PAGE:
Paving Patterns and Styles to Play With

Published On January 23, 2018 | By Eric Carter | Featured

Paving your outdoor area might seem like a relatively simple task at first, in that all you need to choose is the type of paver and the colour, however, it’s a bit more involved than first glance would insinuate. You’ll also need to take a look at the paver pattern – that’s the pattern that they are laid in – and also the style of the paver, as some of them you’re able to do some pretty neat patterns with and some you are not. Today we check out some patterns and styles to examine in a little more detail to help you along in your decision making.

Classic herringbone

The classic pattern of laying pavers is laying bricks at 90 degrees, which is otherwise known as the herringbone pattern. Rotating the design 45 degrees will also give a new look to the paving design. This is a fairly standard pattern in outdoor areas all over the country.

Brick pattern

The brick pattern is another one that you will be very familiar with too – albeit generally on vertical surfaces. This involves horizontal lines or bricks, with each new line starting halfway between the brick of the line below. You can use this in your paving for a different look.

Long brick pattern

The long brick pattern is more often seen in tiling rather than paving but it’s worth mentioning nonetheless. This is the same as the brick pattern just with longer pavers.

Rustic bricks style

This is a style of paver that you can use rather than a pattern – rustic bricks. Rustic bricks are bricks that aren’t as perfect as the ones that come directly from the kiln. They’re often recycled and have rough edges, along with a fair degree of colour variation.

The cobblestone effect

You’ll know cobblestone from the uneven patterns on the walkways of great European cities. Cobblestones are uneven stones placed in a variety of patterns. These might be very random, in a hewn brick pattern, or even out in concentric circles is a popular choice. This gives a very human and homely feel to your pavers, rather than the modernity of straight lines – humans are messy too, so why wouldn’t your paving be a little this way too?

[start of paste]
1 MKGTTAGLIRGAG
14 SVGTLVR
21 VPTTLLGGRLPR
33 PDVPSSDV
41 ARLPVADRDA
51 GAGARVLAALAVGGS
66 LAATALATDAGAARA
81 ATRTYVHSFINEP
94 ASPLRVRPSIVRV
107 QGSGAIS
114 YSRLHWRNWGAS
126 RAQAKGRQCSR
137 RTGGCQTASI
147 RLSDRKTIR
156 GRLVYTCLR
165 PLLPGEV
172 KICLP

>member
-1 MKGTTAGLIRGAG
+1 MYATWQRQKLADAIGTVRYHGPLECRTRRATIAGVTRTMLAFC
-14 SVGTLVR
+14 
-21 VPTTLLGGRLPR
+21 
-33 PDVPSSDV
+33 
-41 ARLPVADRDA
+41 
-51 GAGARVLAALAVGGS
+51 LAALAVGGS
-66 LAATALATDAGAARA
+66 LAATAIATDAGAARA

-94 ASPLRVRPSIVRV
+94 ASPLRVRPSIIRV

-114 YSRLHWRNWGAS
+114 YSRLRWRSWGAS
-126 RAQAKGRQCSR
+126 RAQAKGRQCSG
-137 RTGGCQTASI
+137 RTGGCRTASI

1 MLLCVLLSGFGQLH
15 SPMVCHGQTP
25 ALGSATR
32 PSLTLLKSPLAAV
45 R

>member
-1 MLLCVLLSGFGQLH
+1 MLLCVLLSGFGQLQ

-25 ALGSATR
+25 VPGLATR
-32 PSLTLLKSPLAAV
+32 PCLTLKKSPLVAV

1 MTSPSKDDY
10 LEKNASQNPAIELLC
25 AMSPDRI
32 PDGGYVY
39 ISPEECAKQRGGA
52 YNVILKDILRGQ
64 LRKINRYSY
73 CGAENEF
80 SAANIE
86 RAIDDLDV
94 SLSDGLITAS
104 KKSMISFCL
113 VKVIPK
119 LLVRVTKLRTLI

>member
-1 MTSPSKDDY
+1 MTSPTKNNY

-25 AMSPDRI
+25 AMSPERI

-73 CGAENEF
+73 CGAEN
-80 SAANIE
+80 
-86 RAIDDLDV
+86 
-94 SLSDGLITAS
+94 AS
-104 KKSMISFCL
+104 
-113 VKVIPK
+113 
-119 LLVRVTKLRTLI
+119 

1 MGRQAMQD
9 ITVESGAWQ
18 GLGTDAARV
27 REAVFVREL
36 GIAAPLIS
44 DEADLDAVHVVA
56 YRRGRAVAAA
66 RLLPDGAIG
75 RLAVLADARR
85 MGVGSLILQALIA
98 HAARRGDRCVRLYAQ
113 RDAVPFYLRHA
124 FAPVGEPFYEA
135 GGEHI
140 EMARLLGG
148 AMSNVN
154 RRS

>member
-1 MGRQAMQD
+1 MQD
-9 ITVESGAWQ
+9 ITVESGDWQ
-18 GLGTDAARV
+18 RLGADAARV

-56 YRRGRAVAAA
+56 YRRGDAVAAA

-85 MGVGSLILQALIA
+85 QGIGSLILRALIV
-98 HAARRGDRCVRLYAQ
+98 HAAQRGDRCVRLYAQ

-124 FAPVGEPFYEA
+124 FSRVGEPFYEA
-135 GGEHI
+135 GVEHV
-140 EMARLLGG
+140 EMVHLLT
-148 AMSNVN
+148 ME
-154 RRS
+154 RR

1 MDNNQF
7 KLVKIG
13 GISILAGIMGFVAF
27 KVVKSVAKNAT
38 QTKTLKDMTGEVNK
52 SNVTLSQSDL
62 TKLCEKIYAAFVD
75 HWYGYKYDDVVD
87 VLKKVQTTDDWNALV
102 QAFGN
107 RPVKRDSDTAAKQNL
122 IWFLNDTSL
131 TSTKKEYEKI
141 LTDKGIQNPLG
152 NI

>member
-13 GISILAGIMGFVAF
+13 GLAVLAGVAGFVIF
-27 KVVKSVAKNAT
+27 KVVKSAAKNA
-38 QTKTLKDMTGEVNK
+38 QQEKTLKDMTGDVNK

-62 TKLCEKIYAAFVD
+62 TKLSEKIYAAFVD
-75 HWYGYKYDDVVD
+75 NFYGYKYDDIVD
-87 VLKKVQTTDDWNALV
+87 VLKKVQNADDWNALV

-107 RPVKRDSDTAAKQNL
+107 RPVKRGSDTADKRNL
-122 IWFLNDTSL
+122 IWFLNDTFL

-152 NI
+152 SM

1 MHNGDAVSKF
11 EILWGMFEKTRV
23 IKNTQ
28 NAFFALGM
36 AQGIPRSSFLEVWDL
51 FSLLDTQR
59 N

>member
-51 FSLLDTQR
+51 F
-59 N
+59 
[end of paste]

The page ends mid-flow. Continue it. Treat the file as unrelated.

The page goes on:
Basket weave

Basket weave involves lining up two regular bricks side by side to form a square, then two bricks next to it at 90 degrees to form another square, and this pattern repeated.

Large tiles

Of course, it’s now popular to choose square pavers, which means that it’s near impossible to make patterns unless you choose to go with multiple different sizes and/or shapes of pavers at once. Large tile pavers are extremely popular in backyards, particularly in outdoor entertaining areas as well as around the swimming pool. These are often done in light colours to give off the aura of space.

Smaller tiles

You’re also able to get smaller pavers or tiles instead of the larger variety. These square pavers are often used along walkways, in driveways, and other thoroughfares.

No matter what pattern or style of stone paver that you decide on, make sure that you get the material right. Some materials require far more care than others to upkeep –  and if you don’t want to be taking regular care of your pavers, they may not be the best option. Still, other pavers aren’t great in wet areas, such as around the pool or in outdoor wet areas. You’ll also need to think about whether the style is going to suit both the design of your home (at least from the outside) and the style of your garden, too.

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